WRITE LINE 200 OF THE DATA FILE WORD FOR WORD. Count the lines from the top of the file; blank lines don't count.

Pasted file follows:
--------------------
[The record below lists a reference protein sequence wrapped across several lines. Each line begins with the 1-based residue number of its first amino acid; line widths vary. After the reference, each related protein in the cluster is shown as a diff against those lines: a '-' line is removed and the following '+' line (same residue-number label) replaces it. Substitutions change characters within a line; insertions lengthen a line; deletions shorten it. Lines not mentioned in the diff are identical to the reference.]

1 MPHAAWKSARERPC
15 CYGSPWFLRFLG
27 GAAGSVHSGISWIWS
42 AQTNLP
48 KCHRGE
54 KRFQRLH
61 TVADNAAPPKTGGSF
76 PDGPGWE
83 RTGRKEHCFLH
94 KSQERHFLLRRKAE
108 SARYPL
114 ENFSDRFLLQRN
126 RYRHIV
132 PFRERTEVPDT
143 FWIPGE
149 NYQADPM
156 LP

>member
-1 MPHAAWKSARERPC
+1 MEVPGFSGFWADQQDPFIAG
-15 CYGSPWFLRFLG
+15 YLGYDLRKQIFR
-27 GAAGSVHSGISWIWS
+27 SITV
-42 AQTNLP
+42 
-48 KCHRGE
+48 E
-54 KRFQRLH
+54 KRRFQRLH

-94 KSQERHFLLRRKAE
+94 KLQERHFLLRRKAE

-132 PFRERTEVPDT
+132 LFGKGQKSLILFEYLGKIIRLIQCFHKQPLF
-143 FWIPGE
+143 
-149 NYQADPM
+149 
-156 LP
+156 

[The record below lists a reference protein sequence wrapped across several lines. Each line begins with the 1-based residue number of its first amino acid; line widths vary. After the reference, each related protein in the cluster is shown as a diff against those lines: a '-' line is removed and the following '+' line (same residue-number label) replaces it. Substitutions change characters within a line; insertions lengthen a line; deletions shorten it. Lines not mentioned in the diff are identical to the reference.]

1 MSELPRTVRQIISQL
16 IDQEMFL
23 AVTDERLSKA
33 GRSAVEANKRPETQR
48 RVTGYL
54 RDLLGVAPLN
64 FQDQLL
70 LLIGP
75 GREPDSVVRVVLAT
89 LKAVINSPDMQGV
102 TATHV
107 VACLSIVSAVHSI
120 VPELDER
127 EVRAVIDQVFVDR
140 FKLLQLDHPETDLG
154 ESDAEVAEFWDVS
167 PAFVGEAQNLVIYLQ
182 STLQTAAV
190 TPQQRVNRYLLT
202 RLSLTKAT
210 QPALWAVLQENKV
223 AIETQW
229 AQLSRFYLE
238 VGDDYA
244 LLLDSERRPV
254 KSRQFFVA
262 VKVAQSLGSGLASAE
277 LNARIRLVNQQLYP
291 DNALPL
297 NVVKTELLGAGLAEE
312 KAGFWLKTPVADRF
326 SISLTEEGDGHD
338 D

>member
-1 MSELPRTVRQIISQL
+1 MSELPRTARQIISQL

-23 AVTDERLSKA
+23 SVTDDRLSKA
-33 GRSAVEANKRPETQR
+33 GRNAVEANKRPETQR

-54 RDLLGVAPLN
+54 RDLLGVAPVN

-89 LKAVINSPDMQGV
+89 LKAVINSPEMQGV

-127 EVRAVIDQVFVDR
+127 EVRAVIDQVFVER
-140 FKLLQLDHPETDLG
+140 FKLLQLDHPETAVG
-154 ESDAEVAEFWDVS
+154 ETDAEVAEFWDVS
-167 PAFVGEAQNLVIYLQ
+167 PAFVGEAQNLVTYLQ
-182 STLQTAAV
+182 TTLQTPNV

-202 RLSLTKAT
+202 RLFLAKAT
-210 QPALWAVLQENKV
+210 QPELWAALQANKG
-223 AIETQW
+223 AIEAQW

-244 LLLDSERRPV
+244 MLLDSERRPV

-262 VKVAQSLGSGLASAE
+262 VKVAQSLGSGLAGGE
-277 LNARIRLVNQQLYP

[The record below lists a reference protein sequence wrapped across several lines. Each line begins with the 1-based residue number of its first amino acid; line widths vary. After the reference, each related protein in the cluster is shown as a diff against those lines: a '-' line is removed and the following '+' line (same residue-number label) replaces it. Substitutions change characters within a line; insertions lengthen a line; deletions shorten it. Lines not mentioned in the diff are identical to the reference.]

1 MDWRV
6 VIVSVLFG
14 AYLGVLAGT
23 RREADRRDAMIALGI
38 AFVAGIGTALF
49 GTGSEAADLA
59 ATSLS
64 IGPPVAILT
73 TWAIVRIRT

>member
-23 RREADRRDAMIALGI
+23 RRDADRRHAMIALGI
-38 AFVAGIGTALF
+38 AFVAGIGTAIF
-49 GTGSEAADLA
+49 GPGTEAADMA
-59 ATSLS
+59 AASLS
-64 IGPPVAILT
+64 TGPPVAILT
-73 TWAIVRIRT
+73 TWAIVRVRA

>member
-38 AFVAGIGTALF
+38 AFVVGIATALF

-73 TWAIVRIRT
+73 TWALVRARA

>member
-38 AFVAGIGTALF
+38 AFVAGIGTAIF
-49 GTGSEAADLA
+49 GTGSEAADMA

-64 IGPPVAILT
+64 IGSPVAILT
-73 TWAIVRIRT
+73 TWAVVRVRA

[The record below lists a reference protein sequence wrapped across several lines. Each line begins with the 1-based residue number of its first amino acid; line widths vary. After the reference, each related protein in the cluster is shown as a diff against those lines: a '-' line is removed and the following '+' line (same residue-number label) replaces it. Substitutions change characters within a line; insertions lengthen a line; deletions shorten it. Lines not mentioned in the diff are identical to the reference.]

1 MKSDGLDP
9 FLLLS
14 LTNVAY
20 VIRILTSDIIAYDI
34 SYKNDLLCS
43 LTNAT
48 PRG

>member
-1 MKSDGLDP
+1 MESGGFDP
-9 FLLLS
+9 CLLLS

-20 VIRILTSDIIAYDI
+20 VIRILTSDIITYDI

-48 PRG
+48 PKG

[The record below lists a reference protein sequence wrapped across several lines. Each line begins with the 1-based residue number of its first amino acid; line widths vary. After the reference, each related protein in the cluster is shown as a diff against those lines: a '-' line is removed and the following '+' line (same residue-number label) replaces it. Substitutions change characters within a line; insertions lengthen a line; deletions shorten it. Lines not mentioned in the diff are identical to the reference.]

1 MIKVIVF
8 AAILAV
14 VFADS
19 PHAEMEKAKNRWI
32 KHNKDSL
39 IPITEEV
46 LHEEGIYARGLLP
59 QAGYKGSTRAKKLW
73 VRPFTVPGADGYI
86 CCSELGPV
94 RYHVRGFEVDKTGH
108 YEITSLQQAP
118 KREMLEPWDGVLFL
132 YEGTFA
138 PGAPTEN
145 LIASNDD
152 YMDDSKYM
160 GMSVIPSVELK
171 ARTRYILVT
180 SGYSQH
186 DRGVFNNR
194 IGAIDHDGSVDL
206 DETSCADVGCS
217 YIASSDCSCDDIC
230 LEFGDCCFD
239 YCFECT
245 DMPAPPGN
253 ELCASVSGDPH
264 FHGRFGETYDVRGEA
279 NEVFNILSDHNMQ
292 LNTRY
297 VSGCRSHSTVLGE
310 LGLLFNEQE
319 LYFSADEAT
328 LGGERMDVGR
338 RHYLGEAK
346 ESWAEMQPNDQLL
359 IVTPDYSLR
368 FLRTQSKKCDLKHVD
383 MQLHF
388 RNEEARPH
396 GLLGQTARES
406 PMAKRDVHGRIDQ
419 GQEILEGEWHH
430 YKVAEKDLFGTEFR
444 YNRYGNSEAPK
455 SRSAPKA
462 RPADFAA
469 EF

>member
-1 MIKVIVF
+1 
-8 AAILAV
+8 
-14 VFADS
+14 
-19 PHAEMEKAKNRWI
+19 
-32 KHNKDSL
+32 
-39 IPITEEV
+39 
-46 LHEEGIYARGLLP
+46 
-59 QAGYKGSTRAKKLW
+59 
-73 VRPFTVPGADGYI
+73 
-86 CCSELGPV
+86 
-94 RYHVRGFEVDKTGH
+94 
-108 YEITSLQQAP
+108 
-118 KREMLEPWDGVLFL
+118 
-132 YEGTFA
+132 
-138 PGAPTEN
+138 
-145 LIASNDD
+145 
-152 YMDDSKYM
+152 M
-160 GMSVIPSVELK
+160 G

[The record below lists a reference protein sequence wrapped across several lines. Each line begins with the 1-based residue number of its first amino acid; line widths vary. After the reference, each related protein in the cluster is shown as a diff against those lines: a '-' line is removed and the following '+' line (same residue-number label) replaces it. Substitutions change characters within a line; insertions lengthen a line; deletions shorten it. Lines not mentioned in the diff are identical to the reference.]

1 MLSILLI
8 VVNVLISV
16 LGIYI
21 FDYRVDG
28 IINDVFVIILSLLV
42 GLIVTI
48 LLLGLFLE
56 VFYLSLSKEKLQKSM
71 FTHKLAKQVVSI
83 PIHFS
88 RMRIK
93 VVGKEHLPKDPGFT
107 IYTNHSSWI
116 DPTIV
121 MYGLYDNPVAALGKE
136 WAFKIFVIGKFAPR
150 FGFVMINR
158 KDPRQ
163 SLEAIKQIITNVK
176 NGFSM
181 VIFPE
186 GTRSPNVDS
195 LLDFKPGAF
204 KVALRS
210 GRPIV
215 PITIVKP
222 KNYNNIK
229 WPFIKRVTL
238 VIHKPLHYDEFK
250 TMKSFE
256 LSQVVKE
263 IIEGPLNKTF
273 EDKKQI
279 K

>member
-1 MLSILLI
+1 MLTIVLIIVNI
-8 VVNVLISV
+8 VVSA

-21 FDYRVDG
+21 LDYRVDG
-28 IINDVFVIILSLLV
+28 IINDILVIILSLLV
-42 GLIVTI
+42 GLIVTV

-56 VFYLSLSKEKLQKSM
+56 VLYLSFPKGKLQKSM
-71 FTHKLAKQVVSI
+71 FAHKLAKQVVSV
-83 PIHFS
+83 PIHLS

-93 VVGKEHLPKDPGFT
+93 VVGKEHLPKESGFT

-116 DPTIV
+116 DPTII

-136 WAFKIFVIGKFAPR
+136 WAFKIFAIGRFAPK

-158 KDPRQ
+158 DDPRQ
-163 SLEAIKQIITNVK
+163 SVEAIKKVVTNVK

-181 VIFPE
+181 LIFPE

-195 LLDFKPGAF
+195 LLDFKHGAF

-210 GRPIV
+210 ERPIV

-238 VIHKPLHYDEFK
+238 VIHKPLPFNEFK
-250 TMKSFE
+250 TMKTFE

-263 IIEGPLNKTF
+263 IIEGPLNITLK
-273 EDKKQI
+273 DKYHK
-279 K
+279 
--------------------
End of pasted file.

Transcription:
359 IVTPDYSLR